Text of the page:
NSSI Feature and Media ImageContractors are frequently required to obtain surety bonding before they can be eligible to participate in a project. This requirement stems from the U.S. Miller Act, which set a precedent that publicly funded projects valued at $100,000 or more must be secured by performance and payment bonds. These contractor surety bonds can prevent liability and legal issues from hamstringing a project’s ability to move forward. For instance, if a contractor fails to pay one of his subcontractors, the complaint moves to a bond action claim rather than a builder lien on a publicly-owned structure.

Since the U.S. Miller Act passed, states have followed suit with their own version of Little Miller Acts, and many non-publicly funded projects have gone on to adopt Miller Act-like requirements for all contractors to be bonded.

Common contractor surety bond products that are required include performance bonds, payment bonds, and bid bonds. Other products may involve supply bonds, subdivision bonds, and site improvement bonds. Learn more about what these products offer and how they relate to mandatory requirements for contractors by reading on.

How Surety Bonding Works

Basically, a surety bond is a product a contractor (principal) can obtain that guarantees payment from the surety in the event a condition is not met. Those affected by the failure to meet a certain project condition, like timely completion or payment of all subcontractors, can take action on the bond in order to request reimbursement for their costs incurred by failure. If the claim is valid, the surety will pay out the full amount of the bond — or the full amount of damages in question — and then the surety will take action to recover their losses from the principle.

So, unlike insurance, principals must still pay for claims on their secured surety bonds, but the products offer peace of mind to those involved on a project and help provide a clear path to recourse for those affected by a failure to meet promised standards or contract terms.

What Is a Performance Bond?

Performance bonds guarantee the performance of an awarded contract, including projected completion dates, design details, standards of quality and more. A contractor who goes bankrupt in the middle of a project, for instance, can lead to a performance bond claim. Serious flaws discovered in a project contrary to the project requirements can also lead to a bond claim, as can severe project timeline overruns.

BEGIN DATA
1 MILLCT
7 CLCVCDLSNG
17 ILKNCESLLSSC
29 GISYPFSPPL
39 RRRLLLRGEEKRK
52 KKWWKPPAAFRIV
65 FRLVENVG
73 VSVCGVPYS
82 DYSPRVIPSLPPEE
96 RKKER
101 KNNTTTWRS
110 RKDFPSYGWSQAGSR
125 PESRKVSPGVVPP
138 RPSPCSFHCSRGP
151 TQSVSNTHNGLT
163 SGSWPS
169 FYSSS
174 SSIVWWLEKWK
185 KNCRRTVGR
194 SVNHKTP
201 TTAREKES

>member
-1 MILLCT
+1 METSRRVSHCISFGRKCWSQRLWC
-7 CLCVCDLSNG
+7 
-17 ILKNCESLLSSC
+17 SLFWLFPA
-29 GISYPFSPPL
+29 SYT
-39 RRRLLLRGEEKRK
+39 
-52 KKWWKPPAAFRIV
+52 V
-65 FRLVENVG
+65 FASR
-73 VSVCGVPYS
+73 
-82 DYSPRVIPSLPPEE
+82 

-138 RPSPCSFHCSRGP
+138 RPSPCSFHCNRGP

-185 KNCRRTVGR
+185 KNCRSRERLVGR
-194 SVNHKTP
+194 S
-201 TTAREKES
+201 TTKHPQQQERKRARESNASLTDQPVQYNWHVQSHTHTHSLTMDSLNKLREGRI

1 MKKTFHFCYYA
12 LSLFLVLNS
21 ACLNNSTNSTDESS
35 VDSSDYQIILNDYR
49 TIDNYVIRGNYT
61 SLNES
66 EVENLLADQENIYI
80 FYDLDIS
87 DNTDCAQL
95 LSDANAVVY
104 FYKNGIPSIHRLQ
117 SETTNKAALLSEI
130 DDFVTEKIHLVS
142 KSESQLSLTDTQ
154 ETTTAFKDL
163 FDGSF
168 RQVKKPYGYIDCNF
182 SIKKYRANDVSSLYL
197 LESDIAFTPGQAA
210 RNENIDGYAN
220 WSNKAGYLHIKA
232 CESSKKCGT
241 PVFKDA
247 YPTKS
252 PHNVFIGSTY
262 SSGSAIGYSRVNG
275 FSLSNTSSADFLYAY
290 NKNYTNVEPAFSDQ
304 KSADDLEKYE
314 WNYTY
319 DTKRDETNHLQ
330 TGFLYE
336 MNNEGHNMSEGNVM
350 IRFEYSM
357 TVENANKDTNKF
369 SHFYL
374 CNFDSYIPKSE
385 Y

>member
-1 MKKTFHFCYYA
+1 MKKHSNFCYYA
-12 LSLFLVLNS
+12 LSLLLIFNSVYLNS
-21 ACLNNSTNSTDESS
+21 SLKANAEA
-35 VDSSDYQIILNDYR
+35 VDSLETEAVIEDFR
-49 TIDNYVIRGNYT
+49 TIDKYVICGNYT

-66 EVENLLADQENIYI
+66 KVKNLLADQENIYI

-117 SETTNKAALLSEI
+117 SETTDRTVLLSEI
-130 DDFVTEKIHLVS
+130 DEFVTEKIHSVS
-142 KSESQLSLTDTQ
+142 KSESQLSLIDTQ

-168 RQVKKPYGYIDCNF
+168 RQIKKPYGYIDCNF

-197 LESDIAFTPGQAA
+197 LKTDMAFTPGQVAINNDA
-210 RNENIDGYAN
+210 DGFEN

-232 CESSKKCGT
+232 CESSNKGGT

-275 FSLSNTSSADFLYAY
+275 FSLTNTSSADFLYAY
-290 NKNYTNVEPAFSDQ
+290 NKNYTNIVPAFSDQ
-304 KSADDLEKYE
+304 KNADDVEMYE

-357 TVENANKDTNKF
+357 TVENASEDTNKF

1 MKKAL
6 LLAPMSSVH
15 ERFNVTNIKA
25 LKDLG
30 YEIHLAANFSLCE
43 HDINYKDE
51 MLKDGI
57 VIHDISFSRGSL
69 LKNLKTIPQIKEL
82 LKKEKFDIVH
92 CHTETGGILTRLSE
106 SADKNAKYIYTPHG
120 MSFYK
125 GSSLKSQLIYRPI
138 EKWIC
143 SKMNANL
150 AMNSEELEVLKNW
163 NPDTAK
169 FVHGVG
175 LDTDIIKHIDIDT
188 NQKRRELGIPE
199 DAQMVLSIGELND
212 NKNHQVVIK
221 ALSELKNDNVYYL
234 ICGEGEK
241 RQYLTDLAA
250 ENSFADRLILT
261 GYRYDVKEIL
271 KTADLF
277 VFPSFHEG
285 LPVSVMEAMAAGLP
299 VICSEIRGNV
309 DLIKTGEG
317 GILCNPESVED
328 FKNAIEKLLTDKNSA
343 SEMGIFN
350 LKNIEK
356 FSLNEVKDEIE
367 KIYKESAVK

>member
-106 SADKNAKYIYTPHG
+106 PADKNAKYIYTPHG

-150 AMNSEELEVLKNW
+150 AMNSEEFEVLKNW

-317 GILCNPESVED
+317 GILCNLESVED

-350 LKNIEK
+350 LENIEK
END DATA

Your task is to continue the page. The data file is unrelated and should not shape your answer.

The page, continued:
For bond-required contracts, the main contractor will have to secure a performance bond and will typically assume liability for all subcontractors working below them. To protect themselves, top-level contractors may require subcontractors to obtain their own performance bond, typically equivalent to their contribution to the project value.

What Is a Payment Bond?

A payment bond guarantees payment for all suppliers of labor and materials to a project. The aim of the bond is to ensure that the contract recipient pays everyone whose services they utilize in full and on time.

What Is a Bid Bond?

Bid bonds are quite similar to performance bonds, but they assure that a contractor placing a bid will follow through with the stated bid proposal to completion or that they will follow through with an agreed-upon alternative for design-build bids. These bonds protect project owners from frivolous bids and reduce the risk of having to restart the bid process.

What Are Subdivision Bonds or Site Improvement Bonds?

Some contracts need additional conditions to be met outside the scope of the project itself. Since these conditions may not be covered under the terms of a performance bond, a secondary bond may sometimes be secured to ensure they are met.

Subdivision bonds involve mandatory improvements to public right-of-way infrastructure in subdivision areas, such as the installation of code-compliant sidewalks, sewers, gutters, curbs, roadways, signage, and more.

Site improvement bonds are similar to subdivision bonds but limited to buildings and their immediate public property surroundings, such as adding green spaces or proper drainage fixtures.

Learn More About Contractor Surety Bonds

If you need more information on any of these products or want to inquire about using them for an upcoming project, do not hesitate to look at our surety bonding FAQ or contact us today.

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